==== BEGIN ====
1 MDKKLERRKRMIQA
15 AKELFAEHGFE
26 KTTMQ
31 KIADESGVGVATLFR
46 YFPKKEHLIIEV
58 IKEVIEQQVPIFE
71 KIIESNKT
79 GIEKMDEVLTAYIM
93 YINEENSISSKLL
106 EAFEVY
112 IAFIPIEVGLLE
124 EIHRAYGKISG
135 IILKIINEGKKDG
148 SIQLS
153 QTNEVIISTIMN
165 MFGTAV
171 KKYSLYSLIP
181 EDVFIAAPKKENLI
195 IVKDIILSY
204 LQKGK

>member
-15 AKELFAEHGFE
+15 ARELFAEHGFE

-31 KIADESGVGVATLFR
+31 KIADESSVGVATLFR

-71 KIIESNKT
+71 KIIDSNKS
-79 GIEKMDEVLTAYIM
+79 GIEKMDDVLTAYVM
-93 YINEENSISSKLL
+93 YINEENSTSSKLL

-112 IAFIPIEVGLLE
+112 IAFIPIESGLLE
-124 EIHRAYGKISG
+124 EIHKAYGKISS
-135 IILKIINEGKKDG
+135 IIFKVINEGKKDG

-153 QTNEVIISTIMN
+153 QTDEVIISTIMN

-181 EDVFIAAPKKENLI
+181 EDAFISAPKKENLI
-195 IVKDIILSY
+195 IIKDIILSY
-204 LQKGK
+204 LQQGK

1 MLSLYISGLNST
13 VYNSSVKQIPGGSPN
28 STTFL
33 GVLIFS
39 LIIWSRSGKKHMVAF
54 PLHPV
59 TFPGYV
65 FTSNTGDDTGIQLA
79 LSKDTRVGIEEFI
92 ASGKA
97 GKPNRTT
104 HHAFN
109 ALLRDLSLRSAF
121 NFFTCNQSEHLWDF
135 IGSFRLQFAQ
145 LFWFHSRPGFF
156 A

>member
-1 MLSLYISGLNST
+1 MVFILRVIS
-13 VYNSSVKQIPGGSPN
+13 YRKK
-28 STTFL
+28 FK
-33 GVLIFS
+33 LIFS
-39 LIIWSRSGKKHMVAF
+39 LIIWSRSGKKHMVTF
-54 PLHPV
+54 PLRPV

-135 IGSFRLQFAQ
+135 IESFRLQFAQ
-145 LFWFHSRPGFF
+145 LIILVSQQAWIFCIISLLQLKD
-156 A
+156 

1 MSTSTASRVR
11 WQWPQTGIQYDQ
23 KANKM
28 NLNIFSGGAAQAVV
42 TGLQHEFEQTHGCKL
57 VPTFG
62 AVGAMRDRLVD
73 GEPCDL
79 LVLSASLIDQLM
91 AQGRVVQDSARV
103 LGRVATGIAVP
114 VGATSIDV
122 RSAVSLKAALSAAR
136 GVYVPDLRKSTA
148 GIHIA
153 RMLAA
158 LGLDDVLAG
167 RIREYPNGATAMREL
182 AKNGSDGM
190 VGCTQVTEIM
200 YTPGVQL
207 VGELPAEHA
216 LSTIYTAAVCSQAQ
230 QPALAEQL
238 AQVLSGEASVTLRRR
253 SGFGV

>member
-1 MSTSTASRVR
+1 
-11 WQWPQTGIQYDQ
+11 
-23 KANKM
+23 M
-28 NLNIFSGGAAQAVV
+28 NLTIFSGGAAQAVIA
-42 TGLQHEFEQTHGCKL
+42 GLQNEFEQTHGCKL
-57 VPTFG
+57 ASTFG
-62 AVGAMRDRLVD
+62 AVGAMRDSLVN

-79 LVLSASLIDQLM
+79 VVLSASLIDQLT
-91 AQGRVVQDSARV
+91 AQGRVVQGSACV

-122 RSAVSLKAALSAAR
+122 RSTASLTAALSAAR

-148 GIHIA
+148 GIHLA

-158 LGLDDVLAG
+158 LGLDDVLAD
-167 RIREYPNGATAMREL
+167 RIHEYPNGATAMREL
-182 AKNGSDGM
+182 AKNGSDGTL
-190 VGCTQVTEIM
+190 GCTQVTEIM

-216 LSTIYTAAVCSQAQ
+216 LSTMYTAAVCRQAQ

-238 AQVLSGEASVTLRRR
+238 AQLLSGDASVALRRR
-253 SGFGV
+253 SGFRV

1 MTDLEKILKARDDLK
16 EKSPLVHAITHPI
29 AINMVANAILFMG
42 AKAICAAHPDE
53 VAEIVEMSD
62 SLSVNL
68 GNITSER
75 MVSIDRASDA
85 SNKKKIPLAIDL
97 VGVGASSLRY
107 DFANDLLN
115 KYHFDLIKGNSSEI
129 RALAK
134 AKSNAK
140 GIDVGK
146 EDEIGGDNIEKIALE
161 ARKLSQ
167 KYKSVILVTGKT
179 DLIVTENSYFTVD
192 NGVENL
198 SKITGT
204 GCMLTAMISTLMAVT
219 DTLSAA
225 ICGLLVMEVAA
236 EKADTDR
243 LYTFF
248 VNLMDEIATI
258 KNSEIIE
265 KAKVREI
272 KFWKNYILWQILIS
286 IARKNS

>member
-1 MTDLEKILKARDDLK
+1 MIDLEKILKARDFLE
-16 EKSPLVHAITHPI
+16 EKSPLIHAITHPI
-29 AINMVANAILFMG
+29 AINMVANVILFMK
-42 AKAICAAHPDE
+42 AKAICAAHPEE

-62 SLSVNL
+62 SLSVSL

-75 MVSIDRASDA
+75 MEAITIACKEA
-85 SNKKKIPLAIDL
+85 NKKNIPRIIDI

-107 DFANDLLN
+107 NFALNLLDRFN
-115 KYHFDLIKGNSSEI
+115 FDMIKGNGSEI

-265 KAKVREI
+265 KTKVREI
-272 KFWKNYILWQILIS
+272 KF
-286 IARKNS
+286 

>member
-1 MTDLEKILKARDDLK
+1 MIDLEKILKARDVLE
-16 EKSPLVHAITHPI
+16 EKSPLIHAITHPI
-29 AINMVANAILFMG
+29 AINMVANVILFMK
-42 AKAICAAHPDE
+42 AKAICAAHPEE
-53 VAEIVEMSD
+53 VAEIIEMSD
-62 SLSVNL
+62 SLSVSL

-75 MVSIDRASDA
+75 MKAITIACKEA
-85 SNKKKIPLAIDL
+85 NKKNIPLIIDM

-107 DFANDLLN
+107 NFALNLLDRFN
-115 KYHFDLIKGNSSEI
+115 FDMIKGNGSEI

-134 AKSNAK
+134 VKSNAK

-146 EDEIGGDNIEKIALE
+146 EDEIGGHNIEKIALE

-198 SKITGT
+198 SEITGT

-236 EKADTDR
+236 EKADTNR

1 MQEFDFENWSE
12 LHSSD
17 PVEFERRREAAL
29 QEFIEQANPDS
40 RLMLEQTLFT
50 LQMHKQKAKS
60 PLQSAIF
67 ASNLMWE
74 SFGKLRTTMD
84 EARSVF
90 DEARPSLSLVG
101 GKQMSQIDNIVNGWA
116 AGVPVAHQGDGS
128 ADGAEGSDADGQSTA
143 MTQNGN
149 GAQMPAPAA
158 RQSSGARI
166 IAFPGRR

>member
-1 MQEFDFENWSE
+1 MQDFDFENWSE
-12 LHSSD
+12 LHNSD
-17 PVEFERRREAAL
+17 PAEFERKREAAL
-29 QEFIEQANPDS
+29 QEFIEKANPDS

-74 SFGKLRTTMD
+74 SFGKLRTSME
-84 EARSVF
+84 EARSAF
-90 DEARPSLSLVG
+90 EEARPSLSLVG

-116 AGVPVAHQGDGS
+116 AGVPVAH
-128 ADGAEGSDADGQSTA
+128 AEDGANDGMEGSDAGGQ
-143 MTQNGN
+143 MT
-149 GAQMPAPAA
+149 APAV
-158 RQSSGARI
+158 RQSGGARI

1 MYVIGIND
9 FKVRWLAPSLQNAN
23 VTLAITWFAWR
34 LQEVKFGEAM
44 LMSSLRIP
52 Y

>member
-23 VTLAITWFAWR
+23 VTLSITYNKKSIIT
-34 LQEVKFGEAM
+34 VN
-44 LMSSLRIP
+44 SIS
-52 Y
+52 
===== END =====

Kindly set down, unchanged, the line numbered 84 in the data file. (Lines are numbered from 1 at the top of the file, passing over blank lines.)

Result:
23 KANKM